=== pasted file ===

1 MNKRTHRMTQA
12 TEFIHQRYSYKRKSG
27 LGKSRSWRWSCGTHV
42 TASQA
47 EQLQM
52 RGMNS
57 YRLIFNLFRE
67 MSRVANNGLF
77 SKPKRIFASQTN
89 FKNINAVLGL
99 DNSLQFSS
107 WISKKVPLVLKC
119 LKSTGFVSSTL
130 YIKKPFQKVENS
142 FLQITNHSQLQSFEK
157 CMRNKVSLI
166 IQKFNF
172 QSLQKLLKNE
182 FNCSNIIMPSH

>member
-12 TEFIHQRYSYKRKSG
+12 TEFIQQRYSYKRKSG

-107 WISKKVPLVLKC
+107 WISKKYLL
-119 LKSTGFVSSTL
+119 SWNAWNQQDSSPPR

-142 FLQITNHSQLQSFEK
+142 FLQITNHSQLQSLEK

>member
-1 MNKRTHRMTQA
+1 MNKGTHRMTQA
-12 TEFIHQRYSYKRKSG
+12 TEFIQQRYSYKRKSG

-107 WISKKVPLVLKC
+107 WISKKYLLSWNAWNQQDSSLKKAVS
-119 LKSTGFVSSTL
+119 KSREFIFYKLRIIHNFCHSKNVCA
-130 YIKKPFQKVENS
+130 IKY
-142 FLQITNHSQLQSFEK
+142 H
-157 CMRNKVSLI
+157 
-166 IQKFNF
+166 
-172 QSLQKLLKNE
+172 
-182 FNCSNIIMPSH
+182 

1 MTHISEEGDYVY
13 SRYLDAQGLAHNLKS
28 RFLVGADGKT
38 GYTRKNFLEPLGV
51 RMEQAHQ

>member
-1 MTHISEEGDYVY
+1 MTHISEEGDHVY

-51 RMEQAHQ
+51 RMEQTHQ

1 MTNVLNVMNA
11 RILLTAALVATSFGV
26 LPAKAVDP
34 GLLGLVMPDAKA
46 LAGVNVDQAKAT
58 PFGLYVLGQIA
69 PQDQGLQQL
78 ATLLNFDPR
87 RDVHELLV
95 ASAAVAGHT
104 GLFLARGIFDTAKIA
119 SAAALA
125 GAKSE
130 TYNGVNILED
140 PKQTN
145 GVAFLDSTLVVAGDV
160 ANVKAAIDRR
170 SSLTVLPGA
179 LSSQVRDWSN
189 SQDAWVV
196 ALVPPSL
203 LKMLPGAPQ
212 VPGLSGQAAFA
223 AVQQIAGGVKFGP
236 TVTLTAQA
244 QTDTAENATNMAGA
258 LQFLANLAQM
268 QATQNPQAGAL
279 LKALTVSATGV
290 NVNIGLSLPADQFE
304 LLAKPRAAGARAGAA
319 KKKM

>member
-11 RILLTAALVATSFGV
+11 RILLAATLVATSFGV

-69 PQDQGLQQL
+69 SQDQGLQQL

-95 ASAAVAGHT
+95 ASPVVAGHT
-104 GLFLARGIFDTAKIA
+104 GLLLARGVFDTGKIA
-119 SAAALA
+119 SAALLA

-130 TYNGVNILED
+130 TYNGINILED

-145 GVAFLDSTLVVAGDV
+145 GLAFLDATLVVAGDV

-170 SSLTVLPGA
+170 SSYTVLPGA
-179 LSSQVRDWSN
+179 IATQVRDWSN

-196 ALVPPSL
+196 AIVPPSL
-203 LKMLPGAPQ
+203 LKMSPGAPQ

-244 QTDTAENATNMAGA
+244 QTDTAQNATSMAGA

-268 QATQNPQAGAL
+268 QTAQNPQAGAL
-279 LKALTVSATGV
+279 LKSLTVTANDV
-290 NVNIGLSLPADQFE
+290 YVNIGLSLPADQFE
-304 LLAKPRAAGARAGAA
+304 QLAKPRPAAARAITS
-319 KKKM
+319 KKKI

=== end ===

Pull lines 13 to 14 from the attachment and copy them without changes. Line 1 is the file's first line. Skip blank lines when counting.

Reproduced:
119 LKSTGFVSSTL
130 YIKKPFQKVENS